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Deceiving Our Minds: A Qualitative Exploration of the Money Illusion in Post-redenomination Ghana

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Abstract

The current study is a qualitative exploration of the presence of the money illusion in the lived experiences of Ghanaian adult consumers after a currency redenomination. The results indicated that a switch from the old currency to the new currency had implications for self-worth determination, trivialization of price increases, changes in spending behaviour, and changes in the extent of benevolence. All these changes were related to the tendency to make judgments based on the nominal value of an amount of money, rather than its real value; the judgment bias is known as the money illusion.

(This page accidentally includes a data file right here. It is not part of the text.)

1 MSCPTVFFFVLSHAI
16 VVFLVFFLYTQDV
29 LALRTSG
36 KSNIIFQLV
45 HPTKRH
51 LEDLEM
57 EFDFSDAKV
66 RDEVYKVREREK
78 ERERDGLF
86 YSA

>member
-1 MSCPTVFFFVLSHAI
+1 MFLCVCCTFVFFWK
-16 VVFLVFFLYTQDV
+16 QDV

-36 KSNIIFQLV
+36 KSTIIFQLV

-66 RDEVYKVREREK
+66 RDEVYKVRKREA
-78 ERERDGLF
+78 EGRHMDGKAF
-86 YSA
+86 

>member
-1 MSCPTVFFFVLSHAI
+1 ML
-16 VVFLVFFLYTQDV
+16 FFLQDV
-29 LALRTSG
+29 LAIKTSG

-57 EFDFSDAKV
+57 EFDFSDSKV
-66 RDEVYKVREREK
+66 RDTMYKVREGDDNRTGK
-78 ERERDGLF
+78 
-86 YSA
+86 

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Acknowledgements

We thank our interviewees for their willingness to share their experiences with us; Miss Helena Kudjiku for assistance in conducting the interviews; Shadie Teymourian, Karen Randolph, and Ridjie Chery for their assistance with Transcription; and our anonymous reviewers for their feedback.

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Correspondence to Vivian Afi Abui Dzokoto.

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Dzokoto, V.A.A., Mensah, E.C., Twum-Asante, M. et al. Deceiving Our Minds: A Qualitative Exploration of the Money Illusion in Post-redenomination Ghana. J Consum Policy 33, 339–353 (2010). https://doi.org/10.1007/s10603-010-9144-3

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  • DOI: https://doi.org/10.1007/s10603-010-9144-3

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